Zinc Sunscreen Review and White Cast Comparison: Neutrogena, Invisible Zinc, SunSense

Zinc Sunscreen Review and White Cast Comparison: Neutrogena, Invisible Zinc, SunSense

In a recent video, I talked about the advantages and disadvantages of organic (chemical) vs inorganic (physical) sunscreens. One of the big drawbacks of inorganic sunscreens is that they tend to have significant white cast, which is when the sunscreen leaves a white layer on your skin. Out of the two inorganic filters (zinc oxide and titanium dioxide), titanium dioxide tends to give a stronger white cast. It’s also more photoreactive and doesn’t give much protection against UVA, so zinc oxide tends to be the more popular choice.

While my preference is for organic sunscreens, a lot of people like inorganic sunscreens (often due to sensitivities to organic sunscreens). I decided to review three popular inorganic zinc oxide-only sunscreens in Australia to see if I was missing out.

The three contenders:

Neutrogena Sheer Zinc Face Lotion SPF 50

  • $19.99 AUD per 59 mL ($0.34 per mL)
  • 21.6% zinc oxide
  • 2 hours water resistant
  • has vitamin E

SunSense Sensitive Invisible SPF 50+

  • $10.95 AUD per 75 g ($0.15 per g)
  • 15% zinc oxide
  • 4 hours water resistant
  • has 3% niacinamide

Invisible Zinc Face & Body SPF 50 

  • $19.99 AUD for 75 g ($0.27 per g)
  • 25% zinc oxide
  • 2 hours water resistant

Zinc Sunscreen Review and White Cast Comparison: Neutrogena, Invisible Zinc, SunSense

Protection Level

The most important thing about sunscreen is protection, and all three deliver well here. In Australia, SPF labelling regulations classify sunscreen into brackets, which is why they all have round SPF numbers. SPF 50 means SPF 50-60, while SPF 50+ is the highest classification allowed, and means at least SPF 60. In my opinion anything above SPF 30 is acceptable for daily use, so these all work.

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What Is Niacinamide and What Does It Do in Skincare?

What Is Niacinamide and What Does It Do in Skincare?

Niacinamide, also known as vitamin B3 or nicotinamide, is an ingredient with a cult following in skincare communities. It has lots of skincare benefits and no major side effects, which is pretty rare! Niacinamide is beneficial for pretty much all skin types, and there are loads of independent scientific studies to back up its effects. Here’s what it looks like:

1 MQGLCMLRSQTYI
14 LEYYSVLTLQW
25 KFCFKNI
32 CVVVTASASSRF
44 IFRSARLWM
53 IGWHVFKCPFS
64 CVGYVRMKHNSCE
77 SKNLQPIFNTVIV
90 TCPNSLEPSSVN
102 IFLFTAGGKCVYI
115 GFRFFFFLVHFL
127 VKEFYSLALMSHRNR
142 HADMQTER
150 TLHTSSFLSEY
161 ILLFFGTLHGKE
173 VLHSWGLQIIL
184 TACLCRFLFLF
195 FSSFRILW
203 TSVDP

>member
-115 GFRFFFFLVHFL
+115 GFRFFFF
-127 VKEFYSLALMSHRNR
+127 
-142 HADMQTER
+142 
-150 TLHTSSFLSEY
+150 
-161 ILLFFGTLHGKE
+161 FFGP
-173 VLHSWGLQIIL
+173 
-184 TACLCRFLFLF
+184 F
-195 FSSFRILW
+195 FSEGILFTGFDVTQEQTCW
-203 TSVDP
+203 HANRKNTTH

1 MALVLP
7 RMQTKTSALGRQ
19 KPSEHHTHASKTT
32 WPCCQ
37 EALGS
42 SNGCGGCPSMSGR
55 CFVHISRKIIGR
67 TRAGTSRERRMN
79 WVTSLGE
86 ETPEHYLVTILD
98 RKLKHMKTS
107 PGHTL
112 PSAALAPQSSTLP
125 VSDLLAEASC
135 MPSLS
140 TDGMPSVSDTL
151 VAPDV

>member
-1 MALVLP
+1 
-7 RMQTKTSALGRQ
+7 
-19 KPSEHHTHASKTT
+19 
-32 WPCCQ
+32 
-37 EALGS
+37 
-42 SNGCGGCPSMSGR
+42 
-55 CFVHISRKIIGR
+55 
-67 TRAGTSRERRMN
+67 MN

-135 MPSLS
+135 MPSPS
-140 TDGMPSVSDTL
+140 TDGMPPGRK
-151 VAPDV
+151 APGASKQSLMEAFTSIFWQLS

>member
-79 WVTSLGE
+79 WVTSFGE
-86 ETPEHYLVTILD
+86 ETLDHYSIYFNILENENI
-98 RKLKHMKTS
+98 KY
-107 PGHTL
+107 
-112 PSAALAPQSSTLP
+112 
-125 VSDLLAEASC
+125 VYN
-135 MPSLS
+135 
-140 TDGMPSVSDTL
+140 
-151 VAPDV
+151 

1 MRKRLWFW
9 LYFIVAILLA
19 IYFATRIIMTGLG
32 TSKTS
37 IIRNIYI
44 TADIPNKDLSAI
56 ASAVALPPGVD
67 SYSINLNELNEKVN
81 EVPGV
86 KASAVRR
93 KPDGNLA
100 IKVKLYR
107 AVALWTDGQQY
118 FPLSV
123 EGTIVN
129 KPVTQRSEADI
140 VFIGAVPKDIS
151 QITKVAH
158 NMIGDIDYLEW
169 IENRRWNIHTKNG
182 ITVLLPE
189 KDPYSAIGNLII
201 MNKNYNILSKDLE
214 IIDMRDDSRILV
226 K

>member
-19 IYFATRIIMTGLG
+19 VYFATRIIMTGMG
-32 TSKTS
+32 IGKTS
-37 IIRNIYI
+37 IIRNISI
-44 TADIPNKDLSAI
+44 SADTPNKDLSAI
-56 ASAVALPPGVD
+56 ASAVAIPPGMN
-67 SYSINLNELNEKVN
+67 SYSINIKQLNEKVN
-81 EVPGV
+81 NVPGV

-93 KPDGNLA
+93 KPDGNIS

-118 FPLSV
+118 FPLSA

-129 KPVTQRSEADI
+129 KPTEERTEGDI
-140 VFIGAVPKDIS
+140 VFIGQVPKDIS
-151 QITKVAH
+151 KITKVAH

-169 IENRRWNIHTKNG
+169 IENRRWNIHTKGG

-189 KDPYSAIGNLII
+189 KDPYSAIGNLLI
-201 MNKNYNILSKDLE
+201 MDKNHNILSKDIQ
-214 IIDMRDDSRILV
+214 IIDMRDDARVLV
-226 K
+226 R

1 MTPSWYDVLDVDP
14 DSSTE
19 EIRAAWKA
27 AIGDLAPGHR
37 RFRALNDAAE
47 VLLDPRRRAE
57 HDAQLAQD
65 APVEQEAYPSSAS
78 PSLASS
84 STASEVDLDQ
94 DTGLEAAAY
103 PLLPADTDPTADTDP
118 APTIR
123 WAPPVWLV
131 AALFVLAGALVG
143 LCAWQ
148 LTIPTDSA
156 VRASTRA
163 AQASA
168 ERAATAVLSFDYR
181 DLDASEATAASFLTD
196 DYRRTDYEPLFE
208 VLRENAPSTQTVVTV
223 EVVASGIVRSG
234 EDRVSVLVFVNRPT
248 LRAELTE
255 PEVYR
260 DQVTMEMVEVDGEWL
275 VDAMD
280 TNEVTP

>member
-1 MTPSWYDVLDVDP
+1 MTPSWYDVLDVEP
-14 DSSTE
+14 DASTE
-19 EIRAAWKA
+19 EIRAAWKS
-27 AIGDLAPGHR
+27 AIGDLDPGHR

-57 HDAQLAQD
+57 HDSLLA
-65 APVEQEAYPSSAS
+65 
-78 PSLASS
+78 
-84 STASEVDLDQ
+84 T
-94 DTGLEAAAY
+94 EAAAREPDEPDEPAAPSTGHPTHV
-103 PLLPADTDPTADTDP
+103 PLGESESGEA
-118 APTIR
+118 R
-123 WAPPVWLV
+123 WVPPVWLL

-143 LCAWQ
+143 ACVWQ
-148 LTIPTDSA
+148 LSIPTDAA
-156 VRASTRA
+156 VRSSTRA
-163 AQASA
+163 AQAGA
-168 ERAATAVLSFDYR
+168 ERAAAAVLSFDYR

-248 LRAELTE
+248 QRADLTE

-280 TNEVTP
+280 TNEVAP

What Is Niacinamide and What Does It Do in Skincare?

What does niacinamide do?

Niacinamide is naturally found in your skin where it has a lot of jobs. Most importantly, it’s a precursor for a lot of enzyme co-factors, which means a lot of processes in your skin don’t work properly without it. So it’s no surprise that it does a whole bunch of good things when it’s included in skincare products!

Niacinamide helps your skin maintain its normal barrier function and reduce skin sensitivity. “Barrier” is a word that shows up in skincare discussions a lot these days, for good reason. Your skin’s main job is to act as a barrier to keep essential components in, and to keep outside things out. When your skin isn’t working properly, you can end up with all sorts of problems:

Niacinamide also increases the level of skin lipids called ceramides in the skin, so it’s great for moisturising dry skin which usually has decreased ceramide content. In case that wasn’t enough, niacinamide can also improve the appearance of your skin tone and texture.

Niacinamide is used in treatments for skin disorders like rosacea and acne as well, so it’s very safe for sensitive skin.

Here are some of the things that niacinamide-containing products helped in clinical trials:

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Tip: Multi-Sunscreening for Maximum Protection and Minimum Grease

Tip: Multi-Sunscreening for Maximum Protection and Minimum Grease

Here’s a simple skincare trick that I’ve found ridiculously useful lately that I thought I’d share in case it helps anyone else out. I’m sure I’m not the first person to do it, but I also haven’t seen it discussed anywhere else (though I haven’t been looking very hard).

I’ve started doing something that can be best described as “multi-sunscreening”, a bit like the “multi-masking trend” that a lot of brands are jumping on. I was inspired to do this when I watched Fiddy Snails apply her sunscreen using a BB cushion puff on Instagram, when she patted her sunscreen in all over her face using the puff then went back to part in extra on her pigmentation problem areas.

Here’s my issue: I get pigmentation very quickly on the tops of my cheekbones. It’s an annoying genetic thing that a lot of East Asian people have, and I’ve managed to inherit it from my dad’s side (thaaaanks). Right now it’s not too bad, but mostly because I throw hydroxy acids and vitamin C at it all the time to try to lighten it, and cover it with high UVA protection sunscreen to stop it from getting worse.